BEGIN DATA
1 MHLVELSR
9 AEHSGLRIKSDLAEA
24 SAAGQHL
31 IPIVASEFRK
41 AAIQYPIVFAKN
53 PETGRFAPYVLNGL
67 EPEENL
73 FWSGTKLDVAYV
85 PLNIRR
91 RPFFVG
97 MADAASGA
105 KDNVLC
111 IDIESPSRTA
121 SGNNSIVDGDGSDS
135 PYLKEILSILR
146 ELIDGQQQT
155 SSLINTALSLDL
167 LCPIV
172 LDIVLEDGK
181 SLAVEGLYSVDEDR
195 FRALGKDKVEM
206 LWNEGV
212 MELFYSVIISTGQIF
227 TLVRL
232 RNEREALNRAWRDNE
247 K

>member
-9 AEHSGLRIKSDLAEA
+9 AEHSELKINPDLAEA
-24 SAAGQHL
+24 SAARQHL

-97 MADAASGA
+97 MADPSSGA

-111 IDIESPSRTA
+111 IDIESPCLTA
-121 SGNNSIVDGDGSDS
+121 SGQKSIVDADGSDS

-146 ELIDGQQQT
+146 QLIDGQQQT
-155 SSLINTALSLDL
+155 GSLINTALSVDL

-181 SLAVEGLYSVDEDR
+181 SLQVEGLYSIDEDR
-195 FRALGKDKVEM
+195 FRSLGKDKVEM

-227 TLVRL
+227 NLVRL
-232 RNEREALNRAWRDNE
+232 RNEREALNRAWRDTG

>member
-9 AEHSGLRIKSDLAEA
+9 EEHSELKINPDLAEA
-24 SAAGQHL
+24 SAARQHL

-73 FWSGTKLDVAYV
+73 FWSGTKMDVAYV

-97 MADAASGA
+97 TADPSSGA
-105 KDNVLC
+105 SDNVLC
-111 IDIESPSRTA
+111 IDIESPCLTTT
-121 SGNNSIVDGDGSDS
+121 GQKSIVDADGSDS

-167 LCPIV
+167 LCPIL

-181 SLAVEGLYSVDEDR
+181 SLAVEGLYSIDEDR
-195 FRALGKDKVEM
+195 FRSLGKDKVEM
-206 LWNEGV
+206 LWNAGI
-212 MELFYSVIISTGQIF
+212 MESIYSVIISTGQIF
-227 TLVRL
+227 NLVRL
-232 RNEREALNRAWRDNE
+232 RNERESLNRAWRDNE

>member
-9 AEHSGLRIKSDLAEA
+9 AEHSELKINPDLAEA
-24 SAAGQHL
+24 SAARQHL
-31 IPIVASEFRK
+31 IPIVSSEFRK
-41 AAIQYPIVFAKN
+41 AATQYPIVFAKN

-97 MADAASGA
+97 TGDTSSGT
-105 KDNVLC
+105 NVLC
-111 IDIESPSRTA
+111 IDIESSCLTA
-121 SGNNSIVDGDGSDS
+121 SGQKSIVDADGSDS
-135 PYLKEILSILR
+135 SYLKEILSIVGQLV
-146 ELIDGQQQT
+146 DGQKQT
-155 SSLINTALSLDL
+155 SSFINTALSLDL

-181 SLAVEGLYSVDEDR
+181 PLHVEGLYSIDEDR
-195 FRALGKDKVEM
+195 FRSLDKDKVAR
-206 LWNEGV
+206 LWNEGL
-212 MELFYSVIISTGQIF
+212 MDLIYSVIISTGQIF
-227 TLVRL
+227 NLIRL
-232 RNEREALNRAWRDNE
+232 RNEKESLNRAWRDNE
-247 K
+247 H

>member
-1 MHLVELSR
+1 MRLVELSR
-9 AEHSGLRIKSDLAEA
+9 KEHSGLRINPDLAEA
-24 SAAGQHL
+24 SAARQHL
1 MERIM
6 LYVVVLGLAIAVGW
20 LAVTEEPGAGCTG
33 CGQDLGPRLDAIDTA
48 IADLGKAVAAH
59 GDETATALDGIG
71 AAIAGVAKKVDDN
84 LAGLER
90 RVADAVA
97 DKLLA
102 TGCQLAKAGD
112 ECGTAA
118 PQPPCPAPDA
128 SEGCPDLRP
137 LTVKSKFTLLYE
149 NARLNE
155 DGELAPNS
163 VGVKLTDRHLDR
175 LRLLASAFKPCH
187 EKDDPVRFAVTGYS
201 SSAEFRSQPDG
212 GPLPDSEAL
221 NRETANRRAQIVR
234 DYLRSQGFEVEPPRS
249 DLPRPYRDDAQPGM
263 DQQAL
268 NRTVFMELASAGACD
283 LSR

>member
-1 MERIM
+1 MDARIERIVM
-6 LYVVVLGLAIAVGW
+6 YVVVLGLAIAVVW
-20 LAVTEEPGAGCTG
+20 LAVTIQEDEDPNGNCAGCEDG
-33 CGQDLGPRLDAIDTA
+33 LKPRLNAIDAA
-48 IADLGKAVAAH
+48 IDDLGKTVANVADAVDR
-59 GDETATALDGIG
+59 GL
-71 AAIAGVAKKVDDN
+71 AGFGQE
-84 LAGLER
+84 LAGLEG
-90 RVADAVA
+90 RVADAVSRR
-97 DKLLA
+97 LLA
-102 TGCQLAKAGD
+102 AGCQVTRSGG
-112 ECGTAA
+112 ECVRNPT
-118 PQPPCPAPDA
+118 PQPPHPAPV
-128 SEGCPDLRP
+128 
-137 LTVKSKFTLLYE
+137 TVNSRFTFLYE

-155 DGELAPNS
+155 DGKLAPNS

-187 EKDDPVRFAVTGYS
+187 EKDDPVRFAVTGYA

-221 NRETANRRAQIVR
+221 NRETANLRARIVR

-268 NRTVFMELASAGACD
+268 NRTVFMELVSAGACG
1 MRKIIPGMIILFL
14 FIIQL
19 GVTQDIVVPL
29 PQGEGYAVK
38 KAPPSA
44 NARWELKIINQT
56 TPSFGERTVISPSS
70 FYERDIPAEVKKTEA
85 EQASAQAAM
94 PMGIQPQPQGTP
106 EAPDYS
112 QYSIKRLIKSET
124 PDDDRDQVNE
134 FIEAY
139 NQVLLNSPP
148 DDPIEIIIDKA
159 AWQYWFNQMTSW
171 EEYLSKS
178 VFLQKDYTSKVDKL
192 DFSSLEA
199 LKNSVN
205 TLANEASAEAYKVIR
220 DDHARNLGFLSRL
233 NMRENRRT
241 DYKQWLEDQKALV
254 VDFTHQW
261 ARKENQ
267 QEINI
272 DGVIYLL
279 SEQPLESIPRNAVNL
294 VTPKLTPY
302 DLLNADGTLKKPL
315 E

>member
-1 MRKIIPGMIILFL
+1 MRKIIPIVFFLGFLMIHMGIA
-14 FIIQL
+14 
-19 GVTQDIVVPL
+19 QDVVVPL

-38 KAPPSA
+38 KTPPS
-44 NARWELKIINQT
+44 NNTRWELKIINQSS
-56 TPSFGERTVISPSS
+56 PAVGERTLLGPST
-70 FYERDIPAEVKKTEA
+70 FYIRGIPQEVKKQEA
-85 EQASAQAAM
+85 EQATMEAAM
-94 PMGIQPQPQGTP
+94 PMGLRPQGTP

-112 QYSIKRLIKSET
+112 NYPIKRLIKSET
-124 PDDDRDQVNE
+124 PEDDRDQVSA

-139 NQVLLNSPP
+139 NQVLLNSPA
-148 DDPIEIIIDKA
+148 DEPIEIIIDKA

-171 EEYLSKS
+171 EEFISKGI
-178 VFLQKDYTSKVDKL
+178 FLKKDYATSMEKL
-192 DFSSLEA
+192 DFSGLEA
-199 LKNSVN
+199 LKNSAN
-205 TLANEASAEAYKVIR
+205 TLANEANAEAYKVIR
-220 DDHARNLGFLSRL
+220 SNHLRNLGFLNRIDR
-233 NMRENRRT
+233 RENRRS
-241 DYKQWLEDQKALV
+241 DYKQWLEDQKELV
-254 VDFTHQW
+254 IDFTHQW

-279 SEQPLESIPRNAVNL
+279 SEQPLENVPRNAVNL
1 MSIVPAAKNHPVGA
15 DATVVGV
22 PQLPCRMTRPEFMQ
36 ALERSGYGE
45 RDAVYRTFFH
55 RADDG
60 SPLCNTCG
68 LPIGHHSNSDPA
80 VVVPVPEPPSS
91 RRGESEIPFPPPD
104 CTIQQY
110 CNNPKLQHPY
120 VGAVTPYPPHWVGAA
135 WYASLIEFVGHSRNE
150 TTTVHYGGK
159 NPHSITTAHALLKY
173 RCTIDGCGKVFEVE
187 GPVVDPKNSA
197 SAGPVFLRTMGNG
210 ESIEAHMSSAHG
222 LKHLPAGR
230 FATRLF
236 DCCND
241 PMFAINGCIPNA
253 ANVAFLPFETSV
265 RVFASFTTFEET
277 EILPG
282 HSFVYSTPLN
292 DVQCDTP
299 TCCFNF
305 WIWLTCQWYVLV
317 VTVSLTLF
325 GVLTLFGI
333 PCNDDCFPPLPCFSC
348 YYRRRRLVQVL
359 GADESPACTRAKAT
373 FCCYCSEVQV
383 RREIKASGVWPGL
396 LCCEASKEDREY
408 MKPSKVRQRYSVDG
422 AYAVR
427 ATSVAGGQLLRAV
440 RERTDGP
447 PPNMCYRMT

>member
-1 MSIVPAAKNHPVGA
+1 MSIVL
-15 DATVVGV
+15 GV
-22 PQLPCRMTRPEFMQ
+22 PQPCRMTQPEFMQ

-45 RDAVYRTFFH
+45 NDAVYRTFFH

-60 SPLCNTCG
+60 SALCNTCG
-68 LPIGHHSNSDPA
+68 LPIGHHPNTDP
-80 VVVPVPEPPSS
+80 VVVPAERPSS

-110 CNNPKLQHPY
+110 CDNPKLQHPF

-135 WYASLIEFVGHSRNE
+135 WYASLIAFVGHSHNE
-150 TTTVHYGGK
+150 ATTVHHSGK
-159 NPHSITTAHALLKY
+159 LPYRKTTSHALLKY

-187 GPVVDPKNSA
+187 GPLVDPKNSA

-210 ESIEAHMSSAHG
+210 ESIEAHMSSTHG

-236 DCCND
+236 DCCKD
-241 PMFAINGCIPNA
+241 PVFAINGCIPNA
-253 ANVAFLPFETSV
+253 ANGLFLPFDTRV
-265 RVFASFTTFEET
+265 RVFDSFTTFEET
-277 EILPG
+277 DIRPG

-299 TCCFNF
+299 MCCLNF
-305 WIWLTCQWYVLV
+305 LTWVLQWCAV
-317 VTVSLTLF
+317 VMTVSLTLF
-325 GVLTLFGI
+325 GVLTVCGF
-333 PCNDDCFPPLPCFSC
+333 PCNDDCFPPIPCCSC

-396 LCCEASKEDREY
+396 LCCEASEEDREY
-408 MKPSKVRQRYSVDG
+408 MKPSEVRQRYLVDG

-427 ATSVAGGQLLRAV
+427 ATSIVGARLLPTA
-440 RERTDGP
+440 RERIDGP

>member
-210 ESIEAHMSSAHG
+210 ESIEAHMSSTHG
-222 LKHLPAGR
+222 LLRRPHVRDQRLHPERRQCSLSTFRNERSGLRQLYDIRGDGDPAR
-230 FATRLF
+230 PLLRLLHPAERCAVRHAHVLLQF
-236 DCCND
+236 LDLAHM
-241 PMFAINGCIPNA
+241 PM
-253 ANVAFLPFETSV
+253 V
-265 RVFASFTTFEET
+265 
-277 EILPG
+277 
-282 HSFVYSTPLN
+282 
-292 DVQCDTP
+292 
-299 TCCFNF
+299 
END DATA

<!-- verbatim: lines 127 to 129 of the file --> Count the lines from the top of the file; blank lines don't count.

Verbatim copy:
48 IADLGKAVAAH
59 GDETATALDGIG
71 AAIAGVAKKVDDN